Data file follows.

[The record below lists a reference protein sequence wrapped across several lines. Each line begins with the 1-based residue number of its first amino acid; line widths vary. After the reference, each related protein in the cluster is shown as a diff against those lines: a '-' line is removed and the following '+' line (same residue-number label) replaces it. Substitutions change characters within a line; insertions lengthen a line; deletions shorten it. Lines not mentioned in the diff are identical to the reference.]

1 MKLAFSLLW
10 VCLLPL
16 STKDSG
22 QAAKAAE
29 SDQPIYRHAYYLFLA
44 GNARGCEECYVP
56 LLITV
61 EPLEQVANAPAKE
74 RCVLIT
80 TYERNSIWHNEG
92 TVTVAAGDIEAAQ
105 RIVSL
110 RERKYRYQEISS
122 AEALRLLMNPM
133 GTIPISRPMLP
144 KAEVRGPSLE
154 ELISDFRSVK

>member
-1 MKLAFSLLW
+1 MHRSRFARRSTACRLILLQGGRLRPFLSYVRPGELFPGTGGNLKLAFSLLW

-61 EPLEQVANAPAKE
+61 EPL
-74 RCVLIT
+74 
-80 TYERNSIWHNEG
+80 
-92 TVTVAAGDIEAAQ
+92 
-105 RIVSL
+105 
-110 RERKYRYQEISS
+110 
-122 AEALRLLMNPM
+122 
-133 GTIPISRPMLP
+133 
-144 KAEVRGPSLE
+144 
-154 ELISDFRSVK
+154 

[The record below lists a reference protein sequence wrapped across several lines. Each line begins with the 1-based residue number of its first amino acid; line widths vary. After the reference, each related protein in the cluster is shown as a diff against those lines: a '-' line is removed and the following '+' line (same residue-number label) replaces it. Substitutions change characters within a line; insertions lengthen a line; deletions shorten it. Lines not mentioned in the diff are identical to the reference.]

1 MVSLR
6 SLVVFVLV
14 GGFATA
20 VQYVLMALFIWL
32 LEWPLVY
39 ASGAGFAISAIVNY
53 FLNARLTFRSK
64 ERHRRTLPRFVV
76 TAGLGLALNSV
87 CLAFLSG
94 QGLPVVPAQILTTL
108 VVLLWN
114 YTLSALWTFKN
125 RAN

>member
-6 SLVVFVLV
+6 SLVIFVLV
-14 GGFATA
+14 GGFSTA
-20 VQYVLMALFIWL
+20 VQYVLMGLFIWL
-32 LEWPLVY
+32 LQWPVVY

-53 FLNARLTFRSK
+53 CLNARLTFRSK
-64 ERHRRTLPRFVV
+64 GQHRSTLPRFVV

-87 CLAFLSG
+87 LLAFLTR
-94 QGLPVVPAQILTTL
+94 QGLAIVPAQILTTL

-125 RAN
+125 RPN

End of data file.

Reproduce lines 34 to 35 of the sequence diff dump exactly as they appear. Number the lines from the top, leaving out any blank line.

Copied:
-122 AEALRLLMNPM
+122 